I sat in the pediatrician’s office with Emma squirming on my lap. “She’s not really talking. I mean she says words grouped together, but not single words.”
“Like what?” the pediatrician asked.
“Ba-bye, Da-da, Ah-done… things like that.”
“Smart kid,” the pediatrician said, checking Emma’s reflexes.
“So there’s nothing to worry about?” I asked.
“She looks great,” the pediatrician laughed, as Emma scooted across the room one leg jutted out in a crab-like crawl.
“So I shouldn’t worry, right?” I asked the young master’s degree student, studying speech therapy, who was Nic’s ‘teacher’ at his pre-school.
She nodded, “Some kids, especially the ones who are more athletic often have delayed speech.” She looked at me with a smile. “And her brother is pretty precocious, sometimes their younger siblings are slow to speak. I’m sure it’ll come in time.”
I was turning into one of those neurotic New York moms. It was classic. I needed to stop worrying, Emma was fine, I told myself as Nic and I walked home from his pre-school.
“Do you think she might have a hearing problem?” I asked my girl friend.
“But she looked up when that siren went by,” she reasoned.
“Yeah, I know,” I said, watching Emma push an empty swing. “Watch this. Hey Emma!” I called out.
Louder, “Hey Emma!”
Now shouting, “Emma! Emma! Look at Mommy!”
But Emma continued to play with the empty swing.
“Okay, but half the time my kids don’t look at me when I call them either. Kids do that,” my friend said. “Don’t they?” She looked at me with half a smile. “Anyway who wouldn’t be mesmerized by that swing?” she added, putting her arm around me and giving me a squeeze.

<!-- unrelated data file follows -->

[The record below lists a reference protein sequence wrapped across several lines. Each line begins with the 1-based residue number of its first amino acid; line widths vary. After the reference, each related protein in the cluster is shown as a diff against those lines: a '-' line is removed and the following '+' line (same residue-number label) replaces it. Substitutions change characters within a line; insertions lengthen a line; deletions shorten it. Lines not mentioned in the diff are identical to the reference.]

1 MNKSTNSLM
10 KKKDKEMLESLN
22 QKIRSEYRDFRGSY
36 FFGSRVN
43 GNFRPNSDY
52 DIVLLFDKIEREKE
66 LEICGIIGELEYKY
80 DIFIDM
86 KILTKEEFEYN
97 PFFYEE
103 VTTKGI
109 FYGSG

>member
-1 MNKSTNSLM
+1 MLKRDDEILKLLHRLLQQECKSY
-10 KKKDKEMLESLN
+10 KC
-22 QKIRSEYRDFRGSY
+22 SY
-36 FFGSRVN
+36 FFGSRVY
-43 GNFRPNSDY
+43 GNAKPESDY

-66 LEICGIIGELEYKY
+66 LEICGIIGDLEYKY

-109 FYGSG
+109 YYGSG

“When was the last time you heard Emma say, Chase me?” Richard asked.
I thought for a few seconds. “When was the last time you heard Emma say anything?” I asked in answer.
This was the conversation that poked the final hole in my bubble of denial. It was August and we had rented a house in Cape Cod. I remember standing in the living room, looking outside, watching the children. Nic and Emma were on the porch in their ‘swimming pool’ a make-shift plastic tub we’d filled with water.
The mask I had so meticulously constructed for myself and my family fell away revealing something I couldn’t identify and could not understand. I remember telling myself to breathe through the rising panic that threatened to consume me. And then I remember feeling the feeling that I would feel many times in the ensuing years. Failure. Something was terribly wrong with my child and I had failed to see it, failed to do something about it.
As often happens when I feel overwhelmed, I began to make a mental list of actions I would take the instant we returned to New York. The first two items on my list were: get a hearing test done and get an evaluation.